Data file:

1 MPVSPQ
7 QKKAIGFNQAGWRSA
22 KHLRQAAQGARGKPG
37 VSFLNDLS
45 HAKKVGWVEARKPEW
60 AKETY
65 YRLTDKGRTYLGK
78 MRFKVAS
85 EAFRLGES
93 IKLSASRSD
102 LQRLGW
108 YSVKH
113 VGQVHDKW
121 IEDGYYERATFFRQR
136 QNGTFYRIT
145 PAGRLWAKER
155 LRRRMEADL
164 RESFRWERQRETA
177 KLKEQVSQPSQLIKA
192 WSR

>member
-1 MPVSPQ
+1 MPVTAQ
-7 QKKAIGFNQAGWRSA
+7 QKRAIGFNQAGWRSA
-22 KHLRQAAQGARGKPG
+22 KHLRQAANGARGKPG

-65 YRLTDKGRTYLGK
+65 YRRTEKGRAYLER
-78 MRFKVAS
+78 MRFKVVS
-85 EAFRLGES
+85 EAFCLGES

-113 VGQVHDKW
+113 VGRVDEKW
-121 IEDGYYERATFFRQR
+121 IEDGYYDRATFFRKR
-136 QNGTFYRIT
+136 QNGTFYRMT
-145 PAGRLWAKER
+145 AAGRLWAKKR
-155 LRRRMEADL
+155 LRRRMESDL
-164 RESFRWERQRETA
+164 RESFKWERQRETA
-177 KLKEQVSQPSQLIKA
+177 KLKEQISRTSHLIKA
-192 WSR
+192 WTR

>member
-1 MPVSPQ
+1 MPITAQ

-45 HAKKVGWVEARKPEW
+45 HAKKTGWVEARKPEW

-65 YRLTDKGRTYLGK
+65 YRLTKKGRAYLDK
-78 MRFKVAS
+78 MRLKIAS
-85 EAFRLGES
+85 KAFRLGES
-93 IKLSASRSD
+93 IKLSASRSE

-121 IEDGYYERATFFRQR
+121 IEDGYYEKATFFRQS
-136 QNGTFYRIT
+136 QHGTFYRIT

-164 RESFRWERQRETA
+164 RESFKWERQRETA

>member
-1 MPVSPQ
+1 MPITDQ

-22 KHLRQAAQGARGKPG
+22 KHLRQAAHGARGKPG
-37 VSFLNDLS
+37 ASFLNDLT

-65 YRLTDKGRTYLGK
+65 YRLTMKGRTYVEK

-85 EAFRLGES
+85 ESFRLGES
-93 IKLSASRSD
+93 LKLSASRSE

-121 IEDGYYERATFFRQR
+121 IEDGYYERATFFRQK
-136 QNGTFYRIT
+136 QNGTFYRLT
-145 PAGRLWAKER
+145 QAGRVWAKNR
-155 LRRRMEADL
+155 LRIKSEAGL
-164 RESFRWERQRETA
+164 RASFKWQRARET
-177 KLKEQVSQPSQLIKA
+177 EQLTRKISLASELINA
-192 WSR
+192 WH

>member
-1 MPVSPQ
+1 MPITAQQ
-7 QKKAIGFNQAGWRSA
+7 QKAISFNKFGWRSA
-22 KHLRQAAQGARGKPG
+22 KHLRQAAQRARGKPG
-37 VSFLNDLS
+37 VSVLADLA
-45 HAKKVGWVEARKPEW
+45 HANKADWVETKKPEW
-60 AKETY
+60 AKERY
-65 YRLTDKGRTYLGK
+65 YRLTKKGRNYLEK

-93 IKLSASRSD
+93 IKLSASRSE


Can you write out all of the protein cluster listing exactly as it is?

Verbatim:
1 MPVSPQ
7 QKKAIGFNQAGWRSA
22 KHLRQAAQGARGKPG
37 VSFLNDLS
45 HAKKVGWVEARKPEW
60 AKETY
65 YRLTDKGRTYLGK
78 MRFKVAS
85 EAFRLGES
93 IKLSASRSD
102 LQRLGW
108 YSVKH
113 VGQVHDKW
121 IEDGYYERATFFRQR
136 QNGTFYRIT
145 PAGRLWAKER
155 LRRRMEADL
164 RESFRWERQRETA
177 KLKEQVSQPSQLIKA
192 WSR

>member
-1 MPVSPQ
+1 MPVTAQ
-7 QKKAIGFNQAGWRSA
+7 QKRAIGFNQAGWRSA
-22 KHLRQAAQGARGKPG
+22 KHLRQAANGARGKPG

-65 YRLTDKGRTYLGK
+65 YRRTEKGRAYLER
-78 MRFKVAS
+78 MRFKVVS
-85 EAFRLGES
+85 EAFCLGES

-113 VGQVHDKW
+113 VGRVDEKW
-121 IEDGYYERATFFRQR
+121 IEDGYYDRATFFRKR
-136 QNGTFYRIT
+136 QNGTFYRMT
-145 PAGRLWAKER
+145 AAGRLWAKKR
-155 LRRRMEADL
+155 LRRRMESDL
-164 RESFRWERQRETA
+164 RESFKWERQRETA
-177 KLKEQVSQPSQLIKA
+177 KLKEQISRTSHLIKA
-192 WSR
+192 WTR

>member
-1 MPVSPQ
+1 MPITAQ

-45 HAKKVGWVEARKPEW
+45 HAKKTGWVEARKPEW

-65 YRLTDKGRTYLGK
+65 YRLTKKGRAYLDK
-78 MRFKVAS
+78 MRLKIAS
-85 EAFRLGES
+85 KAFRLGES
-93 IKLSASRSD
+93 IKLSASRSE

-121 IEDGYYERATFFRQR
+121 IEDGYYEKATFFRQS
-136 QNGTFYRIT
+136 QHGTFYRIT

-164 RESFRWERQRETA
+164 RESFKWERQRETA

>member
-1 MPVSPQ
+1 MPITDQ

-22 KHLRQAAQGARGKPG
+22 KHLRQAAHGARGKPG
-37 VSFLNDLS
+37 ASFLNDLT

-65 YRLTDKGRTYLGK
+65 YRLTMKGRTYVEK

-85 EAFRLGES
+85 ESFRLGES
-93 IKLSASRSD
+93 LKLSASRSE

-121 IEDGYYERATFFRQR
+121 IEDGYYERATFFRQK
-136 QNGTFYRIT
+136 QNGTFYRLT
-145 PAGRLWAKER
+145 QAGRVWAKNR
-155 LRRRMEADL
+155 LRIKSEAGL
-164 RESFRWERQRETA
+164 RASFKWQRARET
-177 KLKEQVSQPSQLIKA
+177 EQLTRKISLASELINA
-192 WSR
+192 WH

>member
-1 MPVSPQ
+1 MPITAQQ
-7 QKKAIGFNQAGWRSA
+7 QKAISFNKFGWRSA
-22 KHLRQAAQGARGKPG
+22 KHLRQAAQRARGKPG
-37 VSFLNDLS
+37 VSVLADLA
-45 HAKKVGWVEARKPEW
+45 HANKADWVETKKPEW
-60 AKETY
+60 AKERY
-65 YRLTDKGRTYLGK
+65 YRLTKKGRNYLEK

-93 IKLSASRSD
+93 IKLSASRSE